Hadley 135mm 15mm Thru Rear Disc Hub: Hadley hubs feature adjustable annular contact cartridge bearings, meaning they're dead easy to service and look after yourself. Axle conversion kits mean that you can swap your frame as often as you like without needing new wheels...
Strengths: strong, reliable, relatively light (ok, I haven't compared it to other hubs), easy to maintain, EXCELLENT machining
Weaknesses: seals let in a bit of junk, so you need to clean them once in a while.
I've been riding these for a couple years now and they've been excellent. They're a fairly old revision, and I got them used. I serviced them myself when I first got them and they were very easy to work on, much easier than a Shimano hub. I knew the seals wouldn't be the greatest, but it's still a very reliable hub. You just have to take it apart and clean it every few months, though lately I've been a bit slack on this. I'd like to get new seals sometime but it's a pretty low priority.
They didn't need it, but I replaced the bearings when I services it (mainly based on some of the reviews here). They've been fine for two years so I don't expect them to give me any problems in the future. This is riding through lots of New Zealand mud and crud that can gum up my shifter cables within a half a dozen rides.
I got this hub after I broke one too many Shimano freehubs and got really annoyed when it forced me to pull out of a race (see my review of the weak Shimano XT hub). These hubs have been excellent, never a problem when I've been mashing up nearly unrideable uphills. The engagement is very quick and feels solid.
My twin brother has a Chris King hub and while he really likes it, it also needs a lot of maintenance or it will have problems. The difference is that you need the expensive Chris King tools to do it (or pay the bikeshop ransom), whereas a couple of 5 mm allen keys will do almost everything you need to the Hadley, nice! I could repack this thing in the middle of trail if I really wanted to.
The machining is amazing, probably the nicest looking machining of any component on my bike. Too bad it's 135 mm, cause I'd love to use these hubs on the next all-mountain machine I get.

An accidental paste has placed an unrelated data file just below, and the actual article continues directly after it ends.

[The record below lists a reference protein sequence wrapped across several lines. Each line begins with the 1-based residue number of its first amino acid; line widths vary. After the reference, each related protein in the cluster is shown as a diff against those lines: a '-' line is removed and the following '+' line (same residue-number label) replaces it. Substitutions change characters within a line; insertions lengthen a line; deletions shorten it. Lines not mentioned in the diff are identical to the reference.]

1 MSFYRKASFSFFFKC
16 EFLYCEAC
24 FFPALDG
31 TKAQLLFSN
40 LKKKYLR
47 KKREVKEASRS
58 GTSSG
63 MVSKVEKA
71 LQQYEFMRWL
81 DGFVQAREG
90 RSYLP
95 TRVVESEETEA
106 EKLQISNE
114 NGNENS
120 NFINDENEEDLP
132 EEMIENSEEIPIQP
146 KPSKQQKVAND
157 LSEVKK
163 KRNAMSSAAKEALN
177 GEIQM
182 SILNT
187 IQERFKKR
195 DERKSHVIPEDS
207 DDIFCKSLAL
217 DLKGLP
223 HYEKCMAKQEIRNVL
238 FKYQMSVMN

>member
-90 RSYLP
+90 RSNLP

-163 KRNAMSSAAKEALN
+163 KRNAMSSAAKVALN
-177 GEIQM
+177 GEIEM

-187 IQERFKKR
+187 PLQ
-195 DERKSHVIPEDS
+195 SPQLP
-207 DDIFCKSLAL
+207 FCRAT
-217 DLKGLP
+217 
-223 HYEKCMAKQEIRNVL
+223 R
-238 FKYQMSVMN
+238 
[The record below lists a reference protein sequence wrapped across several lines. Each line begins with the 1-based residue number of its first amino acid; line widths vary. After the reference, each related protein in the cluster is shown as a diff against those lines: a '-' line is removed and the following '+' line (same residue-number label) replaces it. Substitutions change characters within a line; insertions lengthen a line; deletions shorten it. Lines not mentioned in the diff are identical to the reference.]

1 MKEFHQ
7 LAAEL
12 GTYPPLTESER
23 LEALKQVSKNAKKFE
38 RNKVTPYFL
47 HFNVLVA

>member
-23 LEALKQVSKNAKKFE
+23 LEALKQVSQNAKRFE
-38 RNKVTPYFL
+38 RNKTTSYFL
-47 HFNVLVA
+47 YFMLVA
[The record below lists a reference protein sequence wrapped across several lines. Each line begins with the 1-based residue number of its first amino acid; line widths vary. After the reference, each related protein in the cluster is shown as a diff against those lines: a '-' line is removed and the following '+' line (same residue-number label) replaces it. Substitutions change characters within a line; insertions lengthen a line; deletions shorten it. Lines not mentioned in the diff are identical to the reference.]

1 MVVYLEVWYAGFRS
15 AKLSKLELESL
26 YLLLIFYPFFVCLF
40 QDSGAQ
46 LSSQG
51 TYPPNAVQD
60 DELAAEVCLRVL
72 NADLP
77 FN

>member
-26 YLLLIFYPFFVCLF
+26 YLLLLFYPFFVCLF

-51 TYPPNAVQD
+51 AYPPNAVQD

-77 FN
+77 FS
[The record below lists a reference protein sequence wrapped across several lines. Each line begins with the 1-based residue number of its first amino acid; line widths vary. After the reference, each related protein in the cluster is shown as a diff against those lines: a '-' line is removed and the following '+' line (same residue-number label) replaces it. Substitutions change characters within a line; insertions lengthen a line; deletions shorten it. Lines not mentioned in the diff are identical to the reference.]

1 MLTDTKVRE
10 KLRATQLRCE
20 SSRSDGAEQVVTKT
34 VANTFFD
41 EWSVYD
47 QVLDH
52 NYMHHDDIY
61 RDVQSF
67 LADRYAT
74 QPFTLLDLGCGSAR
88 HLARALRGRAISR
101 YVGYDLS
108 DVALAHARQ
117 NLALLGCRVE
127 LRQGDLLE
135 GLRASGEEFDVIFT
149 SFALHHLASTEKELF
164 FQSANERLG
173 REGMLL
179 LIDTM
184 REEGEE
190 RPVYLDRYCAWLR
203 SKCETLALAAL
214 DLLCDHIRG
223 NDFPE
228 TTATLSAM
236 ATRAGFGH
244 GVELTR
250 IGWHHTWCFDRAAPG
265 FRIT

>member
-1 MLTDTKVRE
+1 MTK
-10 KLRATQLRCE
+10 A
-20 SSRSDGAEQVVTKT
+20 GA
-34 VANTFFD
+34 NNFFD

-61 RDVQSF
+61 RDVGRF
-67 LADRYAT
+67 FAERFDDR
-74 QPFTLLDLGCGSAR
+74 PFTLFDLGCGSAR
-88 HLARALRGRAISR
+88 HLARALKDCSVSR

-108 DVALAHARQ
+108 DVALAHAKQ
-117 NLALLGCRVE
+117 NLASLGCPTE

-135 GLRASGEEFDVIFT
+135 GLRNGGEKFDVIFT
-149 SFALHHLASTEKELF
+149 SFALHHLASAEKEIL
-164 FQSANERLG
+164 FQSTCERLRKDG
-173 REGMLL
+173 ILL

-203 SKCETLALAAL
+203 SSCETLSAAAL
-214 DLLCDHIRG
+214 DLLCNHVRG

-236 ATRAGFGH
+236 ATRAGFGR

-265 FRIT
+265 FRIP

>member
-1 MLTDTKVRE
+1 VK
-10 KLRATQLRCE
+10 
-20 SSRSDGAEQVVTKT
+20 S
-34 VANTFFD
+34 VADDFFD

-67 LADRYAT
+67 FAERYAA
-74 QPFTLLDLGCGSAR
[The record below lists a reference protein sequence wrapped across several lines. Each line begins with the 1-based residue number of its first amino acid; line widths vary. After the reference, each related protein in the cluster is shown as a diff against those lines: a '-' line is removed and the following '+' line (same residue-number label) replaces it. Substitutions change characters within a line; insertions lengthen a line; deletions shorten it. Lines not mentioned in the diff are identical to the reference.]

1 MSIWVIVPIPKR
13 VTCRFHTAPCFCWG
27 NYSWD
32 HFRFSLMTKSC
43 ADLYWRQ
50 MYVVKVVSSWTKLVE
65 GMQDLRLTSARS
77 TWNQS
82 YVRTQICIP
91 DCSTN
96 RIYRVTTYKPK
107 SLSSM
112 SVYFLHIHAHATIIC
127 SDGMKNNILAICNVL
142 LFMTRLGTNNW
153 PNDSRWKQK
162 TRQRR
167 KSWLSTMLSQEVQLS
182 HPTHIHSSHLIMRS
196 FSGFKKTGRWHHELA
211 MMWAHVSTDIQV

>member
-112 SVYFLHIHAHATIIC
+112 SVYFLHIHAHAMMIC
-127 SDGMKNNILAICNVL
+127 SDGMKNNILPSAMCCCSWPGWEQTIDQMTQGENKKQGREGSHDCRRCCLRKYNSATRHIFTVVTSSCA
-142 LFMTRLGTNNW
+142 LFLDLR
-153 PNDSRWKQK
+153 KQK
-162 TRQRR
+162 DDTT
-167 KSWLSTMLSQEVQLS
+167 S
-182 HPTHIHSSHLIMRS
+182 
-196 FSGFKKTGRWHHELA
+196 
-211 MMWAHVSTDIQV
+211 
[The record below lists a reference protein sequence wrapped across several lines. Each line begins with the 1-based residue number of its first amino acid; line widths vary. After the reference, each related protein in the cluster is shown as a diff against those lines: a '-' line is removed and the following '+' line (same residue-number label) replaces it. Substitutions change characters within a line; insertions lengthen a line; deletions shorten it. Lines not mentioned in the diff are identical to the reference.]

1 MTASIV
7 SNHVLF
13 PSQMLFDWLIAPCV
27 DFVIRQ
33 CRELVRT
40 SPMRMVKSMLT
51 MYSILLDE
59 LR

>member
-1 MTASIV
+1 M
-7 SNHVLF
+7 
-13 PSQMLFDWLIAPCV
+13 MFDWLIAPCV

I also have nothing but good things to say about the Hadley front hub except that it's not 15/20 mm maxle compatible. They are expensive hubs but they're also some of the best you can buy.
Similar Products Used: lots of terrible shimano hubs
Bike Setup: Cannondale Prophet with lots of reliable gear
from Trabuco Canyon, CA, USA
Date Reviewed: May 22, 2011
Strengths: Has lasted 5 years and still going strong. Instant engagement, low maintenance, great looks, everyone knows its a Hadley
Weaknesses: None that I have come across
These hubs have run on a Commencal supreme DH, a Giant Reign X, a Glory DH and are now on my prized VP free. To say they have taken a beating would be an understatement.
I have been crushing downhill and freeride on these since 2006. I have serviced the rear hub exactly 1 time to replace the cartridge bearings. I went with the enduros for replacement.
Its a great hub. I have an old 108 point engagement and it is awesome. I never really think about my hubs as being great, and in fact i never really think about them at all, and THAT is why they are so awesome.
It occurred to me today that i have not trued the wheels these are built into in over 2 years and have not serviced the hubs in as long and that is why i am writing this review.
These things last forever, are strong, and you can all but forget about them. Great product.
Downsides?? Mine are not gold anodized?? I dono, I find fault with every piece of equipment i own except these hubs. I had a problem with the price when i bought them, but after 5 years i am not complaining anymore. If i ever kill em ill buy another set, just wish they still made the 108pt.
Bike Setup: Santa Cruz VP free rolling on mavic 729s laced to the hadleys, fox 40, dhx coil, hope tech M4's and a lot of titanium
a Cross Country Rider
Date Reviewed: December 20, 2010
Strengths: Outstanding quality, last forever, positive engagement, no conplaints. Excellent customer service from Hadley Racing when needed, which is rare. It is important to use Hadley tools when servicing the hub. It makes service much easier.
I have used Hadley hubs both DH and XC for about 10 years and I'm still impressed by how well these hubs hold up and the ease of maintenance. Very little if any maintenance is needed. I have had issues with most hubs out there over the years, including Kings and DT's. Riders who know hubs will know Hadley.
Weaknesses: a bit heavy, difficult to contact manufacturer, not supported by mediocore LBS
After a full year of all sorts of riding (I estimate about 1700 miles and over 500 1-3 foot drops to hardpack or cement), with both disc and rim brakes, I've never had to adjust the bearing pre-load even once. The hubset came with through bolts to fit my front/rear qr frame/fork.
In comparison to the King's that I have before (now switched over to another bike), these are a dream. The Kings' lock nuts would work itself loose every 150 miles or so. The Kings also drag a ton. I've coasted faster than road bikes with kings on slight down hill pavement with the Hadley's. The Kings also flexed a bit more. I found the window of adjustment fairly tiny to balance between too much drag vs too much flex. With 185 rotors, resonant ringing came up fairly often at 15mph with the Kings, and never with the Hadleys.